Press release: “The Partnership on AI (PAI) has today published a report gathering the views of the multidisciplinary artificial intelligence and machine learning research and ethics community which documents the serious shortcomings of algorithmic risk assessment tools in the U.S. criminal justice system. These kinds of AI tools for deciding on whether to detain or release defendants are in widespread use around the United States, and some legislatures have begun to mandate their use. Lessons drawn from the U.S. context have widespread applicability in other jurisdictions, too, as the international policymaking community considers the deployment of similar tools.
While criminal justice risk assessment tools are often simpler than the deep neural networks used in many modern artificial intelligence systems, they are basic forms of AI. As such, they present a paradigmatic example of the high-stakes social and ethical consequences of automated AI decision-making….
Across the report, challenges to using these tools fell broadly into three primary categories:
- Concerns about the accuracy, bias, and validity in the tools themselves
- Although the use of these tools is in part motivated by the desire to mitigate existing human fallibility in the criminal justice system, this report suggests that it is a serious misunderstanding to view tools as objective or neutral simply because they are based on data.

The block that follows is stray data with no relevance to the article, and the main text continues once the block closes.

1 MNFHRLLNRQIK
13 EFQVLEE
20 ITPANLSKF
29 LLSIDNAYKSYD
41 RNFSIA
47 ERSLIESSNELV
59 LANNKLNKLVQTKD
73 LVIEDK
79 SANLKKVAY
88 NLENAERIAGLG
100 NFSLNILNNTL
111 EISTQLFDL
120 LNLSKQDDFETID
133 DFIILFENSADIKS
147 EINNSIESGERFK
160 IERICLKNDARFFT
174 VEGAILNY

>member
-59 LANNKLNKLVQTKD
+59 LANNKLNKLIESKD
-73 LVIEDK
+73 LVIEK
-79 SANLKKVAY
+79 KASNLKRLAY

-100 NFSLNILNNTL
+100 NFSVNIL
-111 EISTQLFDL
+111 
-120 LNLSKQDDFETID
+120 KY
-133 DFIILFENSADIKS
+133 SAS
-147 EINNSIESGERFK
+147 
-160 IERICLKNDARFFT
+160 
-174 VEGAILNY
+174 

- Issues with the interface between the tools and the humans who interact with them
- In addition to technical concerns, these tools must be held to high standards of interpretability and explainability to ensure that users (including judges, lawyers, and clerks, among others) can understand how the tools’ predictions are reached and make reasonable decisions based on these predictions.
- Questions of governance, transparency, and accountability
- To the extent that such systems are adapted to make life-changing decisions, tools and decision-makers who specify, mandate, and deploy them must meet high standards of transparency and accountability.
This report highlights some of the key challenges with the use of risk assessment tools for criminal justice applications. It also raises some deep philosophical and procedural issues which may not be easy to resolve. Surfacing and addressing those concerns will require ongoing research and collaboration between policymakers, the AI research community, civil society groups, and affected communities, as well as new types of data collection and transparency. It is PAI’s mission to spur and facilitate these conversations and to produce research to bridge such gaps….(More)”